Journal of Population Economics

, Volume 24, Issue 2, pp 569–600

When nature rebels: international migration, climate change, and inequality

Original Paper

DOI: 10.1007/s00148-009-0274-3

Cite this article as:
Marchiori, L. & Schumacher, I. J Popul Econ (2011) 24: 569. doi:10.1007/s00148-009-0274-3


We study climate change and international migration in a two-country overlapping generations model with endogenous climate change. Our main findings are that climate change increases migration; small impacts of climate change have significant impacts on the number of migrants; a laxer immigration policy increases long-run migration, aggravates climate change, and increases north–south inequality if climate change impacts are not too small; and a greener technology reduces emissions, long-run migration, and inequality if the migrants’ impact to overall climate change is large. The preference over the policies depends on whether the policy maker targets inequality, wealth, the environment, or the number of migrants.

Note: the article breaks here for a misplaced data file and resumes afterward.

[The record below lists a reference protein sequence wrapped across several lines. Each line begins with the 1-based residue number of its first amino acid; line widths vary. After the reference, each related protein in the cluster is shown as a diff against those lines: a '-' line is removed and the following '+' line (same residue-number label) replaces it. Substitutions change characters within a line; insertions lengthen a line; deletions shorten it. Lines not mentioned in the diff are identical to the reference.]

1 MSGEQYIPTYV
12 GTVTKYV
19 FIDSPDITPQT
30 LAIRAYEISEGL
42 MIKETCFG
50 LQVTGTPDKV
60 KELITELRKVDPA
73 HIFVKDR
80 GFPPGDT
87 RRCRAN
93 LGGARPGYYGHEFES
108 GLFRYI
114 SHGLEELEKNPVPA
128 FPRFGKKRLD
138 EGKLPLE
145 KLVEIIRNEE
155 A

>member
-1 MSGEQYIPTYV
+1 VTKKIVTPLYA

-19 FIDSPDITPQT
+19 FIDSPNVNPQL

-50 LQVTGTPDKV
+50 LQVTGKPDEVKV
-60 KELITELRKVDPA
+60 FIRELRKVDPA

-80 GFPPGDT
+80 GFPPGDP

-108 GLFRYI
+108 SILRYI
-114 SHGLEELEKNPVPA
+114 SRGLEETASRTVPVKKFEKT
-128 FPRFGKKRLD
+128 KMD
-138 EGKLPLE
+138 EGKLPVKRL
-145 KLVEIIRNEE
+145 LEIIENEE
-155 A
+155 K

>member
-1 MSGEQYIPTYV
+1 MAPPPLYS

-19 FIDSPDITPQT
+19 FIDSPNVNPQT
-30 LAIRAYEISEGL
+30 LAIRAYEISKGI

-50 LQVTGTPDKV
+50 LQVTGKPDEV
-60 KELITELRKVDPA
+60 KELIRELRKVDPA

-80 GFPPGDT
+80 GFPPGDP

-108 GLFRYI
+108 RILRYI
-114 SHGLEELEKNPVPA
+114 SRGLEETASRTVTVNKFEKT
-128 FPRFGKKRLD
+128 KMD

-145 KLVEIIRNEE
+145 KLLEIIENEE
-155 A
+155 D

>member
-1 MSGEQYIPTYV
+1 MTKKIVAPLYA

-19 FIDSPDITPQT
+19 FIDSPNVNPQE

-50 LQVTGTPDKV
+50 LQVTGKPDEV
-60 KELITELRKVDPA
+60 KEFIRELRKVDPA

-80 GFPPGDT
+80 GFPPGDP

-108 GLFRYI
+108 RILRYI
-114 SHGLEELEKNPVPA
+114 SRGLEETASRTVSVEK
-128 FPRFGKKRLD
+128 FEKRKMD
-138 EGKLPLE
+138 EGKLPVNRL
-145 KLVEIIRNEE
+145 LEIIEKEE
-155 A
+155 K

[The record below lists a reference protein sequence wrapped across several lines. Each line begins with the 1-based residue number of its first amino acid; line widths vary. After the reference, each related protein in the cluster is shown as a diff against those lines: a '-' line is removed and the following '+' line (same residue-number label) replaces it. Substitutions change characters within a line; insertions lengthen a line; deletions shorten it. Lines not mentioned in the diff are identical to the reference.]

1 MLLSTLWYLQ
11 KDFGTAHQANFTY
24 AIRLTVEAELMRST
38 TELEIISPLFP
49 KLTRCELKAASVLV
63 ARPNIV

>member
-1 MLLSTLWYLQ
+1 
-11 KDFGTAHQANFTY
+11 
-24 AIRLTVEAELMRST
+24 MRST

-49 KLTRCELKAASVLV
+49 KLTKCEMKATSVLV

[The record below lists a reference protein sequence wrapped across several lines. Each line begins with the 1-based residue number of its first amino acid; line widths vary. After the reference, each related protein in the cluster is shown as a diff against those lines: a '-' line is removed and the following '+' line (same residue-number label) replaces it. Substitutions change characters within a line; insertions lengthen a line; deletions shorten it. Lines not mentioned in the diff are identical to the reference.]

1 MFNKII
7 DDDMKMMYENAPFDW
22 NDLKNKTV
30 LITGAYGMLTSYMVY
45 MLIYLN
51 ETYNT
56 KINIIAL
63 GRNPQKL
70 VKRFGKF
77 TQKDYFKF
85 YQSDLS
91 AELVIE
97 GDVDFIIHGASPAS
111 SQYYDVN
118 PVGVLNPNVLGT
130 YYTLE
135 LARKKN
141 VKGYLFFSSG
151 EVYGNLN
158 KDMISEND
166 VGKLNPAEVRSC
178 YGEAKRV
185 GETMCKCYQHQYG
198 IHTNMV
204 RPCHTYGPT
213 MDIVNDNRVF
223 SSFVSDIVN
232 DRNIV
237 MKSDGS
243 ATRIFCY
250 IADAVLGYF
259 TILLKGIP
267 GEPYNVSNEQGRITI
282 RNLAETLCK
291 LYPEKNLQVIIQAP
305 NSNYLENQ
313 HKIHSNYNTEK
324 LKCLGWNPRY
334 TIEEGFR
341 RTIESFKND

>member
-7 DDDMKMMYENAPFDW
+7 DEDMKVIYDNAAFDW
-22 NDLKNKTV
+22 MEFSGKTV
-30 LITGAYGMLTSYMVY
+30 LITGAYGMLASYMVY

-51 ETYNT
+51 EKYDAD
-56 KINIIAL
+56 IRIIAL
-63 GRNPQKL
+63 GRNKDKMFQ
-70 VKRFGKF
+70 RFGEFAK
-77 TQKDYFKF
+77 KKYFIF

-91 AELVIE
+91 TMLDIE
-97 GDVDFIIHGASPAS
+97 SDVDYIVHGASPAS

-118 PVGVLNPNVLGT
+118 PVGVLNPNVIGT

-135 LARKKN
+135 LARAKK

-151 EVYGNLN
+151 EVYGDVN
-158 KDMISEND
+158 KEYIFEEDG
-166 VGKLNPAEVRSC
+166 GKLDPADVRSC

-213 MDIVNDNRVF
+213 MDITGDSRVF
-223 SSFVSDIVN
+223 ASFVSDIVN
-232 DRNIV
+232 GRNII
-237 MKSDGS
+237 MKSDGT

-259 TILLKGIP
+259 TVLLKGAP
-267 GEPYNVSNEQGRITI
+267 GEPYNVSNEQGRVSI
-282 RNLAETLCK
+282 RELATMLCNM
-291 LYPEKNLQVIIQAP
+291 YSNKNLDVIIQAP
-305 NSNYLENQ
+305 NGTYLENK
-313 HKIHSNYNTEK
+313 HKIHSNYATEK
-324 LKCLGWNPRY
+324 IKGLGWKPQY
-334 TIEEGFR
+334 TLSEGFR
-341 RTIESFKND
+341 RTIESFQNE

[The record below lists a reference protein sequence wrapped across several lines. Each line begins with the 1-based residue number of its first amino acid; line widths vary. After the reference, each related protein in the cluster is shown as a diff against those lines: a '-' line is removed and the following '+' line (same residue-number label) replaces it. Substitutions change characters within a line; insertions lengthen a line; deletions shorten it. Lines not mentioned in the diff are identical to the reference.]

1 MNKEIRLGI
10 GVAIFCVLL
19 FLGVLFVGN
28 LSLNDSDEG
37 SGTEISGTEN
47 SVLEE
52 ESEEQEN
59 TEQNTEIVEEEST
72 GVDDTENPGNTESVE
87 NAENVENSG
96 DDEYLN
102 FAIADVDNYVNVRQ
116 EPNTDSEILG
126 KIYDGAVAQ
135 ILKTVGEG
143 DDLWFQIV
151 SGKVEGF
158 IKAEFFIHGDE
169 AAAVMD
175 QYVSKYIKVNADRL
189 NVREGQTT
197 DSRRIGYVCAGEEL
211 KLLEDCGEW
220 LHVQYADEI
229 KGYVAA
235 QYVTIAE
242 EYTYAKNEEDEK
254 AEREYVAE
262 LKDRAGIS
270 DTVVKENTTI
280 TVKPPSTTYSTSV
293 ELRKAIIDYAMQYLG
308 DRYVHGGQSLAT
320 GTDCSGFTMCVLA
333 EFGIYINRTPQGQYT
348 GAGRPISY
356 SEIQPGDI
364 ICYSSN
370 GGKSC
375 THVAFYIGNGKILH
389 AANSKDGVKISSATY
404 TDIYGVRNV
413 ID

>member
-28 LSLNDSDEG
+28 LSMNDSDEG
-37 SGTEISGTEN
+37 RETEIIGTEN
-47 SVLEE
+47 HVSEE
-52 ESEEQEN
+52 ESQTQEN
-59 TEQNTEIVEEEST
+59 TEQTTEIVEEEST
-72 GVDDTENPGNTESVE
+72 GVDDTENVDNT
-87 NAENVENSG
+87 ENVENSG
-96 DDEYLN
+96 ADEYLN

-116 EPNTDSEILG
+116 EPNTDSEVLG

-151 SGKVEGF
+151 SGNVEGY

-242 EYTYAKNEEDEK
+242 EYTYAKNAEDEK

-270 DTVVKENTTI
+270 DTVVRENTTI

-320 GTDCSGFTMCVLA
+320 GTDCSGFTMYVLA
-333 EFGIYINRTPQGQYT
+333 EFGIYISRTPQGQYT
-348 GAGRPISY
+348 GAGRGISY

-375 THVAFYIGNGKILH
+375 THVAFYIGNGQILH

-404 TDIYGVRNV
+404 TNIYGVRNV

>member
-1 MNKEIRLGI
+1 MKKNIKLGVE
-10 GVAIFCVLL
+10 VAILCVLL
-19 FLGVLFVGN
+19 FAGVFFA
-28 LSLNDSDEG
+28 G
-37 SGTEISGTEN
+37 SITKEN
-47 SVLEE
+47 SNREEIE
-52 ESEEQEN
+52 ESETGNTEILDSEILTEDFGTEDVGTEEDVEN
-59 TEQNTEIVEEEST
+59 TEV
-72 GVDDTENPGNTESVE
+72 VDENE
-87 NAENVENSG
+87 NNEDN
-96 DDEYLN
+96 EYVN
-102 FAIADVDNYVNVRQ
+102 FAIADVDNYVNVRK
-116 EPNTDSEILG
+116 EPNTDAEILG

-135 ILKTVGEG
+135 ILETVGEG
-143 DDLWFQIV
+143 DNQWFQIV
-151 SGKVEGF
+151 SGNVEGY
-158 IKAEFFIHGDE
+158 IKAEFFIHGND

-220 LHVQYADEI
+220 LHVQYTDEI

Climate changeMigrationNorth–South model

JEL Classification


Copyright information

© Springer-Verlag 2009

Authors and Affiliations

  1. 1.CREA, Faculty of Law, Economics and FinanceUniversity of LuxembourgLuxembourgLuxembourg
  2. 2.IRES, Department of Economics and FinanceUniversité catholique de LouvainLouvain-la-NeuveBelgium
  3. 3.Department of EconomicsEcole PolytechniqueParisFrance
  4. 4.Department of EconomicsUniversity of TrierTrierGermany